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They had the most dangerous job n the Air Force. Now Bury Us Upside Down reveals the never-before-told story of the Vietnam War’s top-secret jet-fighter outfit–an all-volunteer unit composed of truly extraordinary men who flew missions from which heroes are made.
In today’s wars, computers, targeting pods, lasers, and precision-guided bombs help FAC (forward air controller) pilots identify and destroy targets from safe distances. But in the search for enemy traffic on the elusive Ho Chi Minh Trail, always risking enemy fire, capture, and death, pilots had to drop low enough to glimpse the telltale signs of movement such as suspicious dust on treetops or disappearing tire marks on a dirt road (indicating a hidden truck park). Written by an accomplished journalist and veteran, Bury Us Upside Down is the stunning story of these brave Americans, the men who flew in the covert Operation Commando Sabre–or “Misty”–the most innovative air operation of the war.
In missions that lasted for hours, the pilots of Misty flew zigzag patterns searching for enemy troops, vehicles, and weapons, without benefit of night-vision goggles, infrared devices, or other now common sensors. What they gained in exhilarating autonomy also cost them: of 157 pilots, 34 were shot down, 3 captured, and 7 killed. Here is a firsthand account of courage and technical mastery under fire. Here, too, is a tale of forbearance and loss, including the experience of the family of a missing Misty flier–Howard K. Williams–as they learn, after twenty-three years, that his remains have been found.
Now that bombs are smart and remote sensors are even smarter, the missions that the Mistys flew would now be considered no less than suicidal. Bury Us Upside Down reminds us that for some, such dangers simply came with the territory.
About the Author
Rick Newman is a writer and editor at U.S. News & World Report who covered the Pentagon for seven years, including U.S. missions in Bosnia, Kosovo, and the Persian Gulf. He has written hundreds of stories on the military, including dozens of exclusives, and more than twenty cover stories.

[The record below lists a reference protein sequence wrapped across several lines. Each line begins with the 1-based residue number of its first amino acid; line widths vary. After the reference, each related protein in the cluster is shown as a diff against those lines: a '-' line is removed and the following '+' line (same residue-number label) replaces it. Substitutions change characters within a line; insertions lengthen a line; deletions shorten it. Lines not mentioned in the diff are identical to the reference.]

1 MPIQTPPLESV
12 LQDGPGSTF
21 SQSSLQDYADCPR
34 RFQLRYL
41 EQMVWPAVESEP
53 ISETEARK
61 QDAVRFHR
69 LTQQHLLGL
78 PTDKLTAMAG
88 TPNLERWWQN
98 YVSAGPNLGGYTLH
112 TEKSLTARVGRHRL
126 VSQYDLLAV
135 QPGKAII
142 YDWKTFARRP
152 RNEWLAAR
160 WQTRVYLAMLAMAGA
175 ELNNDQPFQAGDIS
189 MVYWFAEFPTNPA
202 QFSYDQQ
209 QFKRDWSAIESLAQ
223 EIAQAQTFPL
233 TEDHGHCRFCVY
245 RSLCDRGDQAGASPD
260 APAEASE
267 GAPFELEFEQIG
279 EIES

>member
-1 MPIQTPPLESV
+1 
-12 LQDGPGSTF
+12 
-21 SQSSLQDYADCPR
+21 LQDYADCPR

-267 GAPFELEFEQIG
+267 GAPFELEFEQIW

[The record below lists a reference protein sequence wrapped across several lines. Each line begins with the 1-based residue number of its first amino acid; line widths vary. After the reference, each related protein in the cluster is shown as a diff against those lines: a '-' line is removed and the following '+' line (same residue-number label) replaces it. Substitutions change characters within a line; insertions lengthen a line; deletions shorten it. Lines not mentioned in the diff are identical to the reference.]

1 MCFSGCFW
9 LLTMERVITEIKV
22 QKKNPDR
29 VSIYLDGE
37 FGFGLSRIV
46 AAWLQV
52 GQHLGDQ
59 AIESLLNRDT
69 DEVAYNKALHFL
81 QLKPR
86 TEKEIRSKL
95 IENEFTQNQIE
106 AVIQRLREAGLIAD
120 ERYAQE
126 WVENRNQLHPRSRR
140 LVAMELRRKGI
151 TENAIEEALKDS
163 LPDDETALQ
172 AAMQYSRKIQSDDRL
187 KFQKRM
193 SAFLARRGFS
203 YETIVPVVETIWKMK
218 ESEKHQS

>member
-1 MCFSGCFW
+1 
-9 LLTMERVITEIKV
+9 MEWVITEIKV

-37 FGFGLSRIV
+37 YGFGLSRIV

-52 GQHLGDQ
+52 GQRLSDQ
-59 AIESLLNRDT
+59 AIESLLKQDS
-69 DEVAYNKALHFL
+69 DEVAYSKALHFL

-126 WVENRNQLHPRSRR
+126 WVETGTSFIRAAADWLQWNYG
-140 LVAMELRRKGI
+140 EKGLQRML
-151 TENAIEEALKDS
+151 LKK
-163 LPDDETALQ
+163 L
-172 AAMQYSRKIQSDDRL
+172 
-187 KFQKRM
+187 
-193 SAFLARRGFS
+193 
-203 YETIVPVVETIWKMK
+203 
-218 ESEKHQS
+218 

Don Shepperd (Misty 34) reported for duty at Phu Cat Air Base on December 19, 1967, and flew fifty-eight missions as a Misty during his four-month tour. With a total of 247 combat missions in Vietnam, he retired from the Air Force in 1998 as a two-star general and head of the Air National Guard. In 2001 he joined CNN as one of their principal military analysts.
Praise for Bury Us Upside Down
"The stories . . . are vivid and timeless: : the North Vietnamese gunner who was so inept that the Mistys had a standing order not to shoot him; the pilot who dissuaded his new commander from launching night Misty missions by taking him on a night flight and surreptitiously switching on the outboard lights over heavy ground fire; the Misty custom of igniting their afterburners over POW sites, sending out a familiar booming noise that told the downed airmen they were not forgotten. [A] gripping narrative. . . . It's a fabulous read." –The Washington Post
“This is a true story about real warriors–both those who came home and those who did not–and the legacy they left. The story of the Misty pilots fills a gap in our understanding of the Vietnam War, and reminds armchair tacticians what the true cost of war is, and who pays the price.” –Joseph Galloway, co-author of We Were Soldiers Once . . . and Young
“Rip that Nintendo out of your kid’s hands and hand him Bury Us Upside Down! This outstanding book will give him insight into what real aerial combat, flown by real heroes, is like. Undoubtedly the best book of its type,Bury Us Upside Down is the truth writ bold and simple–the story of the men who fought the war flying the toughest missions imaginable, and their families. It is a book of heroes, and just reading it gives you insight into what a true hero feels.” –Walter J. Boyne, former director, National Air and Space Museum, Smithsonian Institution
“With its great in-the-cockpit stories of the first jet-fighter combat forward air controllers, Bury Us Upside Down is an incredible account of how it all started. The reader will feel the G forces, the strain of avoiding ground fire, the satisfaction of a completed rescue, the black humor of combat-hardened pilots, and the effects on the families of those who didn’t return. But most of all the reader will feel proud America can produce such men.” –Mark Berent, author of the Rolling Thunder series
“[A] thoroughly readable, absorbing history . . . a distinguished addition to Vietnam War aviation literature.” –Publishers Weekly